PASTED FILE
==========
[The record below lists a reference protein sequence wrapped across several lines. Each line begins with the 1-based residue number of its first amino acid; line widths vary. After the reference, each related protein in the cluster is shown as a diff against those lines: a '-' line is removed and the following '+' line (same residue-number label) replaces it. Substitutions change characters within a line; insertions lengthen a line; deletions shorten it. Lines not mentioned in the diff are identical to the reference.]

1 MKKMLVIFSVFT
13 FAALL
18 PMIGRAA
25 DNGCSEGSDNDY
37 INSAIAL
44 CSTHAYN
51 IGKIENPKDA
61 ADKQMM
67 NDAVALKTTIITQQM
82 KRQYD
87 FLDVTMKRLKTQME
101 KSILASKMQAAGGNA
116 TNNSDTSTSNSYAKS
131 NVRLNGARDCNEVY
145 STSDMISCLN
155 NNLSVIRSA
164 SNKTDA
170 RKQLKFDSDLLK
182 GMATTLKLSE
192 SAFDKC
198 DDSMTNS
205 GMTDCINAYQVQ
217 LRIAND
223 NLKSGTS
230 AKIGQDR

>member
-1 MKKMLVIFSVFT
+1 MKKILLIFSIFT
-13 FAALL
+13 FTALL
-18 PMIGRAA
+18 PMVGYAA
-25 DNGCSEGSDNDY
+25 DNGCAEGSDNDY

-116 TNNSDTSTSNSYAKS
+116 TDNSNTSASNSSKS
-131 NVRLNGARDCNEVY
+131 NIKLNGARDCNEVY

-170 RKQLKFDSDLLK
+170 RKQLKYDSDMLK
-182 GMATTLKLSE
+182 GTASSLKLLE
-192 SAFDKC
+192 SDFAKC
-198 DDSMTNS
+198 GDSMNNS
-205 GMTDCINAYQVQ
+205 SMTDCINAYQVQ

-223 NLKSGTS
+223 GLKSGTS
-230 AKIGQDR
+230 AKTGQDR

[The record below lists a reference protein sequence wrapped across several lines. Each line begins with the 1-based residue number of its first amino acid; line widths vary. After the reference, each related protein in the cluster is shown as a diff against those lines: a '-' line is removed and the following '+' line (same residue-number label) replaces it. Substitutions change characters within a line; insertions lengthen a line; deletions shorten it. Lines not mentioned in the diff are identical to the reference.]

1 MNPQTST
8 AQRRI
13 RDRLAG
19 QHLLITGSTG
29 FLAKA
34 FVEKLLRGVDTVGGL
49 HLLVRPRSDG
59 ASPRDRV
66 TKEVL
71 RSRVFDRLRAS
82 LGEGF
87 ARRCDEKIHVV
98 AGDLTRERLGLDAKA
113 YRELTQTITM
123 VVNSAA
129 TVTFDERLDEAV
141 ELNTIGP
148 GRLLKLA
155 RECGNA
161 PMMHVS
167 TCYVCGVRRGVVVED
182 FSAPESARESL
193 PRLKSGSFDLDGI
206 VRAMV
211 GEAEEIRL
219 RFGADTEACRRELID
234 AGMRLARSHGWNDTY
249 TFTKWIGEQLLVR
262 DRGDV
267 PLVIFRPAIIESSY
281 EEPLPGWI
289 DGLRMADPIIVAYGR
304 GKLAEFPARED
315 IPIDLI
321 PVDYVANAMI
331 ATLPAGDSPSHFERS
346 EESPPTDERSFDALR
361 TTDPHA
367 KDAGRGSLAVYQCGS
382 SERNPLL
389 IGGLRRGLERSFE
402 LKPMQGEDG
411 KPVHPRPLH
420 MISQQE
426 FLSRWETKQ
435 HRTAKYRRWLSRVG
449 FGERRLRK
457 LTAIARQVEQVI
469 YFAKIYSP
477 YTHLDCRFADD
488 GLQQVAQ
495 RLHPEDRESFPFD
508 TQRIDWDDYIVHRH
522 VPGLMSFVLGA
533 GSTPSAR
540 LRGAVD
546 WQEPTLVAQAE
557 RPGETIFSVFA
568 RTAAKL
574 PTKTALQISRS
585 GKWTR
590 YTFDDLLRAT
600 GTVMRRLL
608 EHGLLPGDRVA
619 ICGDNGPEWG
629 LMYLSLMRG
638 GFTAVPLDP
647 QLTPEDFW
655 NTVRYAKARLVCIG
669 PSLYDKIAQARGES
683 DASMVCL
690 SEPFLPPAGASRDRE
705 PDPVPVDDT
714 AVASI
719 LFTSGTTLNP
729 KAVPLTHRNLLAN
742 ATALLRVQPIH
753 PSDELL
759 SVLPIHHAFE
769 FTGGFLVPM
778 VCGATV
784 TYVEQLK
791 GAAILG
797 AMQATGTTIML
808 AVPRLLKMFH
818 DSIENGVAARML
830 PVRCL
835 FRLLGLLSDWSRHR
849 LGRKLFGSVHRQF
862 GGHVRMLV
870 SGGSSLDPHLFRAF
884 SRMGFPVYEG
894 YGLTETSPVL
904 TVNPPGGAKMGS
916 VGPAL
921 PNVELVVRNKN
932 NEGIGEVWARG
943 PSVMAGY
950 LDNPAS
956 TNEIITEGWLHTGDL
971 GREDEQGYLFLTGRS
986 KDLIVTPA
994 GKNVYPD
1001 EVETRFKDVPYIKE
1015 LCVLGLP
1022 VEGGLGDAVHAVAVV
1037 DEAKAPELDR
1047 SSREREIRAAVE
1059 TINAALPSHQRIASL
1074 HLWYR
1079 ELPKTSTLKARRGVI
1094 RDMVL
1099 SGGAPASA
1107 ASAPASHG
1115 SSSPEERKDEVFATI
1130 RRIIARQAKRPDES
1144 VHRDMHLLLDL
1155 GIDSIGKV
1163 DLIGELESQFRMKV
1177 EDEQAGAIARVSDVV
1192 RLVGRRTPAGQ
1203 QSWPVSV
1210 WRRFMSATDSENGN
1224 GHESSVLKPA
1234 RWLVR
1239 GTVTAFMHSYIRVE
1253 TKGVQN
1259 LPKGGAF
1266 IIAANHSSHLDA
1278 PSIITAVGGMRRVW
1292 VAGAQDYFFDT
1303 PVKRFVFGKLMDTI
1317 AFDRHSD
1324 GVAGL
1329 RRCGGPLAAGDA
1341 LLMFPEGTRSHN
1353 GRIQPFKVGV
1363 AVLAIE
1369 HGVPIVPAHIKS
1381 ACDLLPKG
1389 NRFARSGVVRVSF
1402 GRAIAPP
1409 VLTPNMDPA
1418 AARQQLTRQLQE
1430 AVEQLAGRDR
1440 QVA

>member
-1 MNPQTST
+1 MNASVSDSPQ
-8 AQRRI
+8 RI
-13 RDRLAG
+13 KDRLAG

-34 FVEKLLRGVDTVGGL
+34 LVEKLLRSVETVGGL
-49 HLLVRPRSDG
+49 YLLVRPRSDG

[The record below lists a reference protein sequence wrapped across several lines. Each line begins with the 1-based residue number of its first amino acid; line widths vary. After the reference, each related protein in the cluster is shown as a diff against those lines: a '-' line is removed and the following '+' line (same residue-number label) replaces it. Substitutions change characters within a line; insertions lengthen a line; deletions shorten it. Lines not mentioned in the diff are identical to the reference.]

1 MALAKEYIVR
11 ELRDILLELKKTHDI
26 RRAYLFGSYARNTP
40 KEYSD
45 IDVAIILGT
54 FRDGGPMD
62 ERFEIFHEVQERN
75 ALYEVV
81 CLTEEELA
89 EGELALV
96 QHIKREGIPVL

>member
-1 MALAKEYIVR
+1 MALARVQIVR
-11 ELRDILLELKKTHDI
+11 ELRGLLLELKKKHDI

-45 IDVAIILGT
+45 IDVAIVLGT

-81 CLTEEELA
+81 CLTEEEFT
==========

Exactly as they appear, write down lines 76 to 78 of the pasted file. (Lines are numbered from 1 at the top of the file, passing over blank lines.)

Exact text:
182 FSAPESARESL
193 PRLKSGSFDLDGI
206 VRAMV